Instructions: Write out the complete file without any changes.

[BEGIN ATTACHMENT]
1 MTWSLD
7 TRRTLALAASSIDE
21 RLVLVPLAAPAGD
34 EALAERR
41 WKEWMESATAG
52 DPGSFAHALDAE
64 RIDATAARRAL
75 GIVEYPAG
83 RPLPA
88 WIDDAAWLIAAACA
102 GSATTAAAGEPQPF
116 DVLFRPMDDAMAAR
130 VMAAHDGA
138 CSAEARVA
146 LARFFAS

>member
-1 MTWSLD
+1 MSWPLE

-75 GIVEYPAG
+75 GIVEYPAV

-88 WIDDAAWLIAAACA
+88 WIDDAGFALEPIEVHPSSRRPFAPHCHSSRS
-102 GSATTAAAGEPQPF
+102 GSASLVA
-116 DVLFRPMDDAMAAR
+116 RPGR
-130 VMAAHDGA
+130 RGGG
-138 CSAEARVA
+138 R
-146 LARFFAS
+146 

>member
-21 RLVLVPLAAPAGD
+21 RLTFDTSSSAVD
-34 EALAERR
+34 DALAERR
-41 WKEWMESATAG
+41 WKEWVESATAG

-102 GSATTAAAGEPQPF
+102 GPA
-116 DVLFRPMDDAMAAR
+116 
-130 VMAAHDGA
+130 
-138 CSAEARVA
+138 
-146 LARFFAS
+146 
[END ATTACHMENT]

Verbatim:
1 MTWSLD
7 TRRTLALAASSIDE
21 RLVLVPLAAPAGD
34 EALAERR
41 WKEWMESATAG
52 DPGSFAHALDAE
64 RIDATAARRAL
75 GIVEYPAG
83 RPLPA
88 WIDDAAWLIAAACA
102 GSATTAAAGEPQPF
116 DVLFRPMDDAMAAR
130 VMAAHDGA
138 CSAEARVA
146 LARFFAS

>member
-1 MTWSLD
+1 MSWPLE

-75 GIVEYPAG
+75 GIVEYPAV

-88 WIDDAAWLIAAACA
+88 WIDDAGFALEPIEVHPSSRRPFAPHCHSSRS
-102 GSATTAAAGEPQPF
+102 GSASLVA
-116 DVLFRPMDDAMAAR
+116 RPGR
-130 VMAAHDGA
+130 RGGG
-138 CSAEARVA
+138 R
-146 LARFFAS
+146 

>member
-21 RLVLVPLAAPAGD
+21 RLTFDTSSSAVD
-34 EALAERR
+34 DALAERR
-41 WKEWMESATAG
+41 WKEWVESATAG

-102 GSATTAAAGEPQPF
+102 GPA
-116 DVLFRPMDDAMAAR
+116 
-130 VMAAHDGA
+130 
-138 CSAEARVA
+138 
-146 LARFFAS
+146 